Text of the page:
A session on the mat
While some local spas are all about the treatments, others include yoga and other body work sessions. One of the most beloved examples of the latter is Body of Santa Fe, where the drop-in yoga menu is extensive and varied (you’ll find regular sessions of Yin yoga, vinyasa, yoga therapeutics—and even the occasional ecstatic dance session).
For mat work sans spa treatments, check out the Santa Fe Community Yoga Center, the city’s famously inclusive, accessible yoga nonprofit where drop-in classes are ranked on a scale from “mild” (see: prenatal and postpartum classes) to “medium-spicy” (see: Vinyasa in the Park) to “spicy” (Hatha).
A weekend at a workshop
Actually, while weekend workshops do abound in town, you can channel your creative energies into workshops of any length—from a couple of hours to five days or more—here. And little wonder: This is a community full of painters, potters, glassblowers, photographers, chefs and other makers, many of whom are great at teaching, too.
One of the first places to look is, well, Santa Fe Workshops, where the staff includes the likes of National Geographic Expedition photographers and Pulitzer-winning authors. Great upcoming offerings include Street Photography (September 12-16) and Objet d’Art: Silver and Gold Leaf and Image Transfers (October 31-November 4). If you’re looking for less of a time commitment, check out the 2- to 3-hour workshops at Paseo Pottery, Santa Fe Art Classes and Milagro Herbs.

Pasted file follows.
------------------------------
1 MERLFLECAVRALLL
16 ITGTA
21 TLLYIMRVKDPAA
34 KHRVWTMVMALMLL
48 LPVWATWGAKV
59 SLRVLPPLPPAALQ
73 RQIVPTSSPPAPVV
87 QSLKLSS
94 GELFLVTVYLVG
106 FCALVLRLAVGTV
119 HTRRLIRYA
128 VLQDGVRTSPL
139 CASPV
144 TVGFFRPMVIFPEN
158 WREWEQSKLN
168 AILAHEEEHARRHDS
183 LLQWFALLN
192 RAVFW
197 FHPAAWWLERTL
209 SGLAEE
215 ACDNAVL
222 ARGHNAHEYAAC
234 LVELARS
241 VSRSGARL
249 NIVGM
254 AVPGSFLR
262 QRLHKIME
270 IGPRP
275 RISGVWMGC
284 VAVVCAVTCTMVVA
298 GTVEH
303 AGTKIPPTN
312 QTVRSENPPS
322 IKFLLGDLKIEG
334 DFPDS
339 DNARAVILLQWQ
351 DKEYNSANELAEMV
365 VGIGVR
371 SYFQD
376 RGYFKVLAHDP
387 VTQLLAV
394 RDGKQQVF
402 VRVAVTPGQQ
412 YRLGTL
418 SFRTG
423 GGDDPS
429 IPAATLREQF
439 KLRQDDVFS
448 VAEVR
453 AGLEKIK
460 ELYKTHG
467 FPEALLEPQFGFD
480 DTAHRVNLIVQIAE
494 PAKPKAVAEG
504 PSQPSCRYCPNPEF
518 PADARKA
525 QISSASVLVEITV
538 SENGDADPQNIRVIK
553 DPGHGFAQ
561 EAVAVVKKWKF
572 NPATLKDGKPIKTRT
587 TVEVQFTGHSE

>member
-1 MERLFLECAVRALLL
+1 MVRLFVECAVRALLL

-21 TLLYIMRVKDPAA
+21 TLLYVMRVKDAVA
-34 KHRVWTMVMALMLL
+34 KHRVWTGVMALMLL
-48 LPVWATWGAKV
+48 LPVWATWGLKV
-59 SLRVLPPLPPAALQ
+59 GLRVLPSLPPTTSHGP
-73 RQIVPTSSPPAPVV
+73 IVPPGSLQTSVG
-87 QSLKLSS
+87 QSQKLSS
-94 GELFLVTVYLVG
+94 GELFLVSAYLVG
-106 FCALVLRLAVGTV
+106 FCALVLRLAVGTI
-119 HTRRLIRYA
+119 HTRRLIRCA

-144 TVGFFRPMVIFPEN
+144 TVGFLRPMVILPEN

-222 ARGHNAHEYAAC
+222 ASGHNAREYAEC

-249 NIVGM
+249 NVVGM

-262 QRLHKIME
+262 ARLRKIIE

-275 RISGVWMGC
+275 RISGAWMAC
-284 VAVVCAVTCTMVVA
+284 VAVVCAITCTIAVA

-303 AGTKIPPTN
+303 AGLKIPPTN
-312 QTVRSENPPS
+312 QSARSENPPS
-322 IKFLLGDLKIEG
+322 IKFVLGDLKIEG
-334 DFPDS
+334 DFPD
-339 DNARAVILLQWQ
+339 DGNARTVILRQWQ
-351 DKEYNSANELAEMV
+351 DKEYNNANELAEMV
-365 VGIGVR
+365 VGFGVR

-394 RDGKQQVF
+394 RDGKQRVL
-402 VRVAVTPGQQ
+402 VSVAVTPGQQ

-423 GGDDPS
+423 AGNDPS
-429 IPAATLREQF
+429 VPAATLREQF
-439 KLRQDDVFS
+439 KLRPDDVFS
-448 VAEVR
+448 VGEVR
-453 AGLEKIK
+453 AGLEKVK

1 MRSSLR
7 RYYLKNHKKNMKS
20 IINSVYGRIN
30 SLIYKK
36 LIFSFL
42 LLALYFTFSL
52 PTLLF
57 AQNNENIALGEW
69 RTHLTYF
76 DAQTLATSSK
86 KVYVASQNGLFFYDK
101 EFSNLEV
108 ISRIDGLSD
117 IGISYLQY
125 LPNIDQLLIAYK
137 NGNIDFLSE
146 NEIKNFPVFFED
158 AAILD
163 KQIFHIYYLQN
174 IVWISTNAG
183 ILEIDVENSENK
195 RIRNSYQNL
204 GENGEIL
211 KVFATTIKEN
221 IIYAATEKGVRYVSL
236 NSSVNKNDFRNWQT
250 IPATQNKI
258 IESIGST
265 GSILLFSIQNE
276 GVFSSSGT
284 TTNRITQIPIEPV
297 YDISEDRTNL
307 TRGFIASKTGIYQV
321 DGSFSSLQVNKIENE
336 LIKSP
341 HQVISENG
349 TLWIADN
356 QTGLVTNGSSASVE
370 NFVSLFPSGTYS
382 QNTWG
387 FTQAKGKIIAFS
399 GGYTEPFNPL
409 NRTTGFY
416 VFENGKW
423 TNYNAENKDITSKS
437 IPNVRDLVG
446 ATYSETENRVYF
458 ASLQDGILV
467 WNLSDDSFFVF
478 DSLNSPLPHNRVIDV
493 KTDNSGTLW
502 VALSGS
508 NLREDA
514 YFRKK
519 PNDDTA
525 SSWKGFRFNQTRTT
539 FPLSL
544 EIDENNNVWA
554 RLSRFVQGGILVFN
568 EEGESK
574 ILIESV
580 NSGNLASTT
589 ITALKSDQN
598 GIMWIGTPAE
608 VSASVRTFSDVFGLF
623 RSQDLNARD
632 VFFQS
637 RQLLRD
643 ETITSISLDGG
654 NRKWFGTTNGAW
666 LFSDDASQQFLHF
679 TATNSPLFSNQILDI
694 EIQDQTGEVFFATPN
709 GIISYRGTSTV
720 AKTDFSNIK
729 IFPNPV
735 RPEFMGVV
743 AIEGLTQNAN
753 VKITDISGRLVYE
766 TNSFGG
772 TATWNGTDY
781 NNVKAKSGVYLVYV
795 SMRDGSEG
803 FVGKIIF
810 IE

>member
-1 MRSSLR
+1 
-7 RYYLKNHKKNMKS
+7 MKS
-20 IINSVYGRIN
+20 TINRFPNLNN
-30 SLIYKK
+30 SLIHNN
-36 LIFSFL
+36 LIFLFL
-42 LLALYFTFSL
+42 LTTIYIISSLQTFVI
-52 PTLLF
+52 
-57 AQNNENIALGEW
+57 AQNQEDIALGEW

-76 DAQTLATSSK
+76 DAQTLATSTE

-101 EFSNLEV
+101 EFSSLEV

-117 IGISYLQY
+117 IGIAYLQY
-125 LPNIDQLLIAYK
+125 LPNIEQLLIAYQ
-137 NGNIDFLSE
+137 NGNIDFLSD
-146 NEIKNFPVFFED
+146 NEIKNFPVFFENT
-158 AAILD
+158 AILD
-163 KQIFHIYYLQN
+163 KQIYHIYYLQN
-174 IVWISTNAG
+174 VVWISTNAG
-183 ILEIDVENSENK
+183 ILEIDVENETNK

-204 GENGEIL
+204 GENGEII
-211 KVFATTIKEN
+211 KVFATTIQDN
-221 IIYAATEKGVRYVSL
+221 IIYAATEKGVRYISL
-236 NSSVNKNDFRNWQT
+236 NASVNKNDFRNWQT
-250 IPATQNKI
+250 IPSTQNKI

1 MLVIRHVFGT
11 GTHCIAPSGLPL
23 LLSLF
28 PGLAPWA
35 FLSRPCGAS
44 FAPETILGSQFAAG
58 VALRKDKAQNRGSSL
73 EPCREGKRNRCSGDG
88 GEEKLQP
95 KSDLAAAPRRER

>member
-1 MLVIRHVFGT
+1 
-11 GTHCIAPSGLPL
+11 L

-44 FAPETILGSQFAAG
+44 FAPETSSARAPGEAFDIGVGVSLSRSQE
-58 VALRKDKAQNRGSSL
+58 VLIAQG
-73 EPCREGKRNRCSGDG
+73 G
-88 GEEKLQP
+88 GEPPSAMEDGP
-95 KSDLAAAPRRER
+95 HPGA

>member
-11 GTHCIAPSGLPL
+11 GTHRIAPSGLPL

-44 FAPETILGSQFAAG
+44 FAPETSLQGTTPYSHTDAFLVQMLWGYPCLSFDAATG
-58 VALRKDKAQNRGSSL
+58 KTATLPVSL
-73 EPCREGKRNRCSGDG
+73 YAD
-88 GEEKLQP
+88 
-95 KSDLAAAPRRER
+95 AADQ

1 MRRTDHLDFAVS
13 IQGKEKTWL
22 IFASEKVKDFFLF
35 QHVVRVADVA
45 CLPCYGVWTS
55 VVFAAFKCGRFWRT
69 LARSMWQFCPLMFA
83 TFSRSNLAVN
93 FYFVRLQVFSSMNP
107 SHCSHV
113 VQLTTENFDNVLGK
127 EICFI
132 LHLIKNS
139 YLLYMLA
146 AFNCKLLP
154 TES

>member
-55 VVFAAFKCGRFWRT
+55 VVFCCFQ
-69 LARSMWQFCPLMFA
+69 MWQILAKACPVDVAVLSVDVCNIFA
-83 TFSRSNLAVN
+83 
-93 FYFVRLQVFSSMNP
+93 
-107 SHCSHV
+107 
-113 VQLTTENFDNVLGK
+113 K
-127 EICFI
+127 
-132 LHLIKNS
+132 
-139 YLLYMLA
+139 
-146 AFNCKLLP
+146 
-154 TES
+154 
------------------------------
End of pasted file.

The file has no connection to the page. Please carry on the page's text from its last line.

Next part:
A day at the shops
Of course, for some, the highest form of self-care is good, old-fashioned retail therapy. And as one of the best places on earth to practice it, Santa Fe has been deemed everything from the Best Destination for Shopaholics to the #1 City for US Shopping by USA Today’s 10 Best lists. The historic downtown alone packs endless possibilities, from the traditional, handcrafted hats at O'Farrell Hat Company (the perfect accessories for sun-splashed walks and hikes) to the spice jars and candle holders at Heritage by Hand (two of the best ways to capture the aromatherapeutic powers of Santa Fe).
And while the can’t-miss stop on any shopping excursion is the portal at the Palace of the Governors, where the Native American Artisans Program makes for a dazzling array of pottery, textiles and jewelry, no self-care visit to Santa Fe is complete without a Santa Fe Soap Ranch spree. This locally handcrafted collection of organic bath products includes scents—from cilantro avocado to desert ghost flower—that let you soak up Santa Fe’s revitalizing vibes … even long after you’re home.